Two Weeks in the Life of a Novlr Author
The struggles that writers face can be daunting, but Carolyn Mandache gives us a glimpse into her life as a Novlr author. With regular updates on what life as a writer entails, she inspires and motivates others by sharing the joys and pitfalls of a writer’s life.
I typed up my first blog post for Novlr. It feels good to have the opportunity to hold myself accountable for my writing efforts! Afterwards, I enjoyed a walk with my sister, who told me about a woman she met “feeding the ducks.” She did most of the feeding. Her husband disapproved of the low nutritional value of white bread.
This anecdote appealed to me. Now I’m on the lookout for a cute little notebook to keep track of interesting character ideas like this. Be warned…if you know a writer, at some point you may recognise bits of yourself in their writing.
Today my husband and I wrote an article for a charity called Migrant Voice. The charity offers a way for immigrant voices to be heard. Hopefully it can counteract the anti-immigrant rhetoric that often appears in the media. My husband, Florin, was born in Romania and we work hard to ensure our children are proud of both their Romanian and Scottish roots.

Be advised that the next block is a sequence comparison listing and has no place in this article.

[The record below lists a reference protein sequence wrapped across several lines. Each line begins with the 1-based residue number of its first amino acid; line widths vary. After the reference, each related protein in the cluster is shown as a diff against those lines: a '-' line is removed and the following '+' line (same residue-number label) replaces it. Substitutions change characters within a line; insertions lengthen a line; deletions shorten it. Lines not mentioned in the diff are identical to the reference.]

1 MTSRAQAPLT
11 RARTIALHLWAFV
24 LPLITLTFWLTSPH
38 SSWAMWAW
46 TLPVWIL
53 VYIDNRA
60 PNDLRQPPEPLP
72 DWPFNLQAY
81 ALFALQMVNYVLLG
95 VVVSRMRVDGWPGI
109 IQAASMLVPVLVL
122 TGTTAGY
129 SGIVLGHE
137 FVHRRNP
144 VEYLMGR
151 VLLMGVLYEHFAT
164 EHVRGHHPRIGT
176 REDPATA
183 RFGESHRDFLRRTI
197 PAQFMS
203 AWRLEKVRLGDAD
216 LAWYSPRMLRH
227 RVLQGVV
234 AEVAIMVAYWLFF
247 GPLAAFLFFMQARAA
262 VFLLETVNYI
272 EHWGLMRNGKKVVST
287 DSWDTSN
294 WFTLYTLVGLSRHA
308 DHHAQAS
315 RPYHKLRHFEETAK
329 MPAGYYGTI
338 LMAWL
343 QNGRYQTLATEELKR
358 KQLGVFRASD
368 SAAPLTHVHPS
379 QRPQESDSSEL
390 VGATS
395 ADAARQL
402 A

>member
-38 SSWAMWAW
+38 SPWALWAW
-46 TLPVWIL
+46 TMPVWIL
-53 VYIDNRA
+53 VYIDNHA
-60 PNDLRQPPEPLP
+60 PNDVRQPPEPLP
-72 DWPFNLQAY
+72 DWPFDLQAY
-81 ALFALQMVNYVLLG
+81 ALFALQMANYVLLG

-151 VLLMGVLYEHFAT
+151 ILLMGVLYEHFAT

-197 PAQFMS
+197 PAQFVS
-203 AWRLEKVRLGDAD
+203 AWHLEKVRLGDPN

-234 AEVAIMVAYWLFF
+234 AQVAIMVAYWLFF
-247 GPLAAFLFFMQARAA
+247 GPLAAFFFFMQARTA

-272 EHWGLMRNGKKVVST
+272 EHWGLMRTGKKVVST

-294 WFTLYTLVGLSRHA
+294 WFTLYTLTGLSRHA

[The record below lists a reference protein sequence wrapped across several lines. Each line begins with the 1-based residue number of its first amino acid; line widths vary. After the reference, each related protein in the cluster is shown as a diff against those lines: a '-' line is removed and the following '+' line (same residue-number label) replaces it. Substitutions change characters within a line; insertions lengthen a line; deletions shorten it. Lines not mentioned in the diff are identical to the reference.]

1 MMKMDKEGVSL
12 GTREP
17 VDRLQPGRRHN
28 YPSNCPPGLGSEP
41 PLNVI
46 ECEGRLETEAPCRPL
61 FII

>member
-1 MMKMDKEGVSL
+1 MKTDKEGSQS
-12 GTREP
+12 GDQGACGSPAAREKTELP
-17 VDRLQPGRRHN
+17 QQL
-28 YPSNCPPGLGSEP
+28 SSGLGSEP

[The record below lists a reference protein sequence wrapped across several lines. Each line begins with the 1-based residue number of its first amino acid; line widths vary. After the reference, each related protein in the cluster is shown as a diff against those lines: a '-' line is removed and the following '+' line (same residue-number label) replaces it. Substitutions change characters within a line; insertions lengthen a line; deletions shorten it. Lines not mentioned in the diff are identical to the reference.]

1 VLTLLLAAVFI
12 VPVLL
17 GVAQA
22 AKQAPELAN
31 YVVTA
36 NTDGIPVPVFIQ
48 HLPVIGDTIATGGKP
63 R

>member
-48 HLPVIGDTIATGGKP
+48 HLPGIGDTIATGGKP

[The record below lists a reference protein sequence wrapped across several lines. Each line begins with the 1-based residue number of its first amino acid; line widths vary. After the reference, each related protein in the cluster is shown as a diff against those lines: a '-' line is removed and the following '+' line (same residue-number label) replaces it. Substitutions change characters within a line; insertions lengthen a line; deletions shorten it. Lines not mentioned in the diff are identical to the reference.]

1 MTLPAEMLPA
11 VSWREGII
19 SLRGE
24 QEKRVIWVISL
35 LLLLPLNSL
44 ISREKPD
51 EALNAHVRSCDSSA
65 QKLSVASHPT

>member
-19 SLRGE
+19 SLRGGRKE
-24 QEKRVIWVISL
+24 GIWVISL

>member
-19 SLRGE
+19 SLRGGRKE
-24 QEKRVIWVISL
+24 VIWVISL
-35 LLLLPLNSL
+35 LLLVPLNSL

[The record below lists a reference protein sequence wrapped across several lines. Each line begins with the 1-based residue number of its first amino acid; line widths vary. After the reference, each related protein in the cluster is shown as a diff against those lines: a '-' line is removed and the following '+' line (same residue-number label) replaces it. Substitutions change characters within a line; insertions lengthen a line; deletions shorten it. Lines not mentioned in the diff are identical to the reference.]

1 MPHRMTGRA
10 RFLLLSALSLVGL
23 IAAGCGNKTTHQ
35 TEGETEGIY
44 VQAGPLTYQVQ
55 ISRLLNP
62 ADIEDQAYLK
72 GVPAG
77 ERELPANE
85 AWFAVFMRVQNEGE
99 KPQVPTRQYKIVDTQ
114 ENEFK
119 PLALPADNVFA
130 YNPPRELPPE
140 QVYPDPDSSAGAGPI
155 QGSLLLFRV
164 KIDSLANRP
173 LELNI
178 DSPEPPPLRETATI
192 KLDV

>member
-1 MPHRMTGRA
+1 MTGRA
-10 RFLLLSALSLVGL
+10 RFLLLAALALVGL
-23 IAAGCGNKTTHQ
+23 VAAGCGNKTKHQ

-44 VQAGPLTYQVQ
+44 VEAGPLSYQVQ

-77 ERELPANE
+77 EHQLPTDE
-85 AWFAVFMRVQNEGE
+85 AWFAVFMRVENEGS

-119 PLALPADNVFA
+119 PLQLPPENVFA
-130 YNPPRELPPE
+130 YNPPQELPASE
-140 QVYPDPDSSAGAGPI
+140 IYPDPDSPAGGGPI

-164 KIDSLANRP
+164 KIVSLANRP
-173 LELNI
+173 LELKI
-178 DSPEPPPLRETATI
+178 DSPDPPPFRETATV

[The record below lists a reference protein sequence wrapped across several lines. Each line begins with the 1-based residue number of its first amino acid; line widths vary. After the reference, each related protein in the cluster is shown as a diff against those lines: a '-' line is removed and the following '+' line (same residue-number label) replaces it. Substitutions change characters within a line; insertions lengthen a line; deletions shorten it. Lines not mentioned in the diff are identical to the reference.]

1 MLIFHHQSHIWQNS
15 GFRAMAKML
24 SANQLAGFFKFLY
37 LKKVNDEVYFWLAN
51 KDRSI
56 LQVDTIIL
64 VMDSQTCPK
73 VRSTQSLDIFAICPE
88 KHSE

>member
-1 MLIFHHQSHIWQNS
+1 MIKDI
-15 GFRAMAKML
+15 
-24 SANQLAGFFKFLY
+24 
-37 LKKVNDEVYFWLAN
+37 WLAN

Together, Florin and I explained some of the challenges he has faced since moving to Scotland. Additionally, we talked about his contributions to the UK as a business owner, and why I wrote a fictional book based on his life in Romania.
At Strathkelvin Writers’ group, I was commended for my flash fiction entry to their competition. They asked me to read it out to the group. It was a humorous look at my husband’s endless addition of gadgets to our home (not all of which are entirely welcome).
I’ll admit that I still feel nervous about public speaking. I have experience and training through owning a business, but I’m still not comfortable with it. I’m willing to bet there are quite a few authors who struggle with this, especially now. We’ve all become a little de-socialised through lockdown. Thankfully, I’ve been told that my nerves don’t actually show. While I’m aware that I’m nervous, it reassures me to know that from the outside it’s not obvious.
I have managed to stick to my 500-words-a-day goal and have a 3-day streak on Novlr! I hope to increase that, but let’s be honest, sticking to a routine of writing every single day can be challenging.
My current WIP is a follow up to my debut novel and I’m currently calling it “Not a Clue!” It’s still in the early stages, so it doesn’t seem the time to focus on the title. This time I’ll be writing from my own perspective of life with a multi-cultural family. It’s my turn to share the story of how our holiday romance from 21 years ago is still alive and well.